Change Trickling Through #ColoradoRiver Basin — UNLV

The Colorado River Basin is divided into upper and lower portions. It provides water to the Colorado River, a water source that serves 40 million people over seven states in the southwestern United States. Colorado River Commission of Nevada
The Colorado River Basin is divided into upper and lower portions. It provides water to the Colorado River, a water source that serves 40 million people over seven states in the southwestern United States. Colorado River Commission of Nevada

Here’s the release from the University of Nevada at Las Vegas:

As water leaders contend with unprecedented drought and demand, will the river people of the Colorado band together as regional citizens? Water policy expert Patricia Mulroy weighs in.

It’s 6 am. In Denver, Salt Lake City, Albuquerque, Phoenix, Las Vegas, Los Angeles, San Diego, and Tijuana, someone is stumbling into the kitchen to grab that first cup of coffee. In the wide-open spaces of Wyoming, Colorado, Utah, New Mexico, Arizona, California, Baja, and Sonora, a farmer is opening his head gate to water his field and tend his herd. In the depths of the Grand Canyon, a camper is emerging from his tent to marvel at the sight of an eagle winging across the chasm. Mechanics are adjusting enormous generators sending hydroelectric power to countless communities. And the birds of the Cienga de Santa Clara are heading out to find their morning meal. As distant and different as all this awakening life is, it shares one vital ingredient: water from the Colorado River.

It is a river steeped in legend and lore and often its mere mention induces competition and conflict. For most of the 20th century our competing interests have been in constant collision. Each has jockeyed to advance his needs over those of his neighbors. We quickly forgot the underlying premise of the Colorado River Compact of 1922: that the river was to be developed and managed by seven equal partner states outside the framework of traditional Western water law. Only in the last 25 years have we begun to realize that the framers of this river “constitution” were not as misguided as we thought and that cooperation and joint management of the system would be the only thing that would make a modern 21st century existence on this river possible.

Our supply is dwindling and the demand pressures are not subsiding. As science became more sophisticated and informed, we have come to realize that the amount of available water from this river is not as great as we once imagined it to be. Lawsuits and decrees over the decade further cut into what is reasonably available. And the beginnings of a fundamental shift in the climate conditions affecting the Colorado River Basin are reducing what we do have available even further. We have emerged from one of the wettest centuries in the region to the stark reality of a much drier future. At the same time global food demand is on the rise, urban populations are growing, and an ever-growing environmental ethic is demanding more resources be left in the system to protect the ecosystem.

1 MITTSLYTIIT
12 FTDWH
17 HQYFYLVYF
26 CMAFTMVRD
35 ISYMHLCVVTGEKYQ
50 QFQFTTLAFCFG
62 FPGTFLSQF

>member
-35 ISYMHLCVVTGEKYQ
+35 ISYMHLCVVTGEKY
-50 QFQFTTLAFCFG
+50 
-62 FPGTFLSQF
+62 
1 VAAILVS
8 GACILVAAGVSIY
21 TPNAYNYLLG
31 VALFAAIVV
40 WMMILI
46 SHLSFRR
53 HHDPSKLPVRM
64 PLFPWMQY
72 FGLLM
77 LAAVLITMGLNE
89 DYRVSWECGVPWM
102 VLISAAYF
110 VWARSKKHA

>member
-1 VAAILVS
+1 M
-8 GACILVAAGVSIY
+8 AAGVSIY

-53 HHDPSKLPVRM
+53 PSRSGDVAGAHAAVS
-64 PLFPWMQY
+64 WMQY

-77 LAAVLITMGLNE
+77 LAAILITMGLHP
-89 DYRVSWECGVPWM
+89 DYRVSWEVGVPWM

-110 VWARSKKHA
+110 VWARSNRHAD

This interconnected river community has, and continues to be, in an intense period of transformation. The fiercely defended individual water right is beginning to be moved aside by the notion of a shared responsibility and recognized interdependence. Attitudes are slowly changing as water leaders engage their communities in difficult conversations about doing more with less. These changes go right to the heart of how we see ourselves as communities and whether we can envision ourselves as part of a larger region. Yet to be born is the notion of living as the citizen of a river community, enjoying all the rights and responsibilities that accompany that privilege.

Editor’s Note:
Patricia Mulroy, a leader in the international water community, will present the University Forum lecture “Forging a Common Future: Becoming A Citizen of the Colorado River Basin,” at 7:30 p.m., Tuesday, Feb. 16, in the Barrick Museum Auditorium. As the general manager of both the Las Vegas Valley Water District and the Southern Nevada Water Authority, Mulroy helped guide Southern Nevada through an unprecedented period of growth and one of the worst droughts in the history of the Colorado River. She is now the Senior Fellow for Climate Adaptation and Environmental Policy as well as a Practitioner in Residence for the Saltman Center for Conflict Resolution at the UNLV William S. Boyd School of Law.

Weekly Climate, Water and #Drought Assessment of the Upper #ColoradoRiver Basin

Upper Colorado River Basin precipitation February 1 through February 7, 2016 via the Colorado Climate Center.
Upper Colorado River Basin precipitation February 1 through February 7, 2016 via the Colorado Climate Center.

Click here to read the current assessment. Click here to go to the NIDIS website hosted by the Colorado Climate Center.

#AnimasRiver #GoldKingMine: New Mexico official — spill is a human health issue

From from the Associated Press (Susan Montoya Bryan) via The Durango Herald:

The head of the New Mexico Environment Department blasted the U.S. Environmental Protection Agency on Wednesday during a legislative committee meeting, saying federal officials are downplaying the long-term effects of the Gold King Mine spill.

Environment Secretary Ryan Flynn told members of the House agriculture committee that the agency has been pressuring communities to get behind a proposal that calls for monitoring water quality for only a year.

Flynn also argued that the proposal would look at whether the water is safe for recreation rather than digging deeper into recurring spikes in the readings of heavy metals that state officials fear could affect crops, livestock and wildlife in the years to come.

The EPA has maintained that water quality returned to normal in the weeks following the Aug. 5 spill. Flynn disputed that, and he pointed to readings taken after a series of storms last fall.